CIVIL ACTION NO. H-19-3321
MEMORANDUM AND ORDER GRANTING PLAINTIFF'S MOTION FOR SUMMARY JUDGMENT AND DENYING DEFENDANT'S MOTION FOR SUMMARY JUDGMENT
Before the Court in this social security appeal is Plaintiff's Motion for Summary Judgment (Document No. 16) and Defendant's Cross Motion for Summary Judgment (Document No. 17). Having considered the cross motions for summary judgment, each side's response to the other's motion (Document Nos. 18 & 20), the administrative record, the written decision of the Administrative Law Judge dated July 2, 2018, and the applicable law, the Court ORDERS, for the reasons set forth below, that Plaintiff's Motion for Summary Judgment is GRANTED, Defendant's Motion for Summary Judgment is DENIED, and this proceeding is REMANDED to the Commissioner for further proceedings.
On May 26, 2020, pursuant to the parties' consent, this case was transferred by the District Judge to the undersigned Magistrate Judge for all further proceedings. See Document No. 15.
Plaintiff Margie Griffin ("Griffin") brings this action pursuant to Section 205(g) of the Social Security Act ("Act"), 42 U.S.C. § 405(g), seeking judicial review of an adverse final decision of the Commissioner of the Social Security Administration ("Commissioner") denying her applications for disability insurance benefits and supplemental security income benefits. Griffin claims in this appeal that: (1) "The ALJ erred in finding Plaintiff's mental impairments are not severe;" (2) "The ALJ failed to properly evaluate and weigh the medical opinions of record;" (3) "The ALJ erred in finding that Plaintiff's back impairments are not of listing level severity;" and (4) "The ALJ's residual functional capacity finding is not supported by substantial evidence." The Commissioner, in contrast, argues that there is substantial evidence in the record to support the ALJ's July 2, 2018, decision, that the decision comports with applicable law, and that the decision should be affirmed.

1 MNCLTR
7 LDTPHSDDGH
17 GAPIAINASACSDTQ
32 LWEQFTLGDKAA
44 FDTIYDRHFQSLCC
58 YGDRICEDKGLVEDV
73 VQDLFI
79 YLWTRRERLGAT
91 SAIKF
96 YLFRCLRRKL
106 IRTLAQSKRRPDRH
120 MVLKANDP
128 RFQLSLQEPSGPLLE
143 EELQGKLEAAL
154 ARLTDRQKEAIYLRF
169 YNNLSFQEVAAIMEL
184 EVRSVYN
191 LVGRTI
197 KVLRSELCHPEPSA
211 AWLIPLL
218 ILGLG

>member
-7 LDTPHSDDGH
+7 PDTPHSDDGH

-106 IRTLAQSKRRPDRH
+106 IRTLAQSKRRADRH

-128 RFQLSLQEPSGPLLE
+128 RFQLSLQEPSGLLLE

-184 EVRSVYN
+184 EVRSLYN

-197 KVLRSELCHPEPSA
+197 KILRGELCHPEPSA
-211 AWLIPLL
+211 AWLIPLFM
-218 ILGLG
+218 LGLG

II. Procedural History
On August 3, 2015, Griffin filed applications for disability insurance benefits ("DIB") and supplemental security income benefits ("SSI"), claiming that she had been unable to work since September 30, 2014, as a result of a lumbar back injury, anxiety, depression and hypertension (Tr. 950-953; 978). The Social Security Administration denied the applications at the initial and reconsideration stages. After that, Griffin requested a hearing before an ALJ. The Social Security Administration granted her request and the ALJ, Gary J. Suttles, held a hearing on June 1, 2018, at which Griffin's claims were considered de novo. (Tr. 714-757). Thereafter, on July 2, 2018, the ALJ issued his decision finding Griffin not disabled. (Tr. 12-33).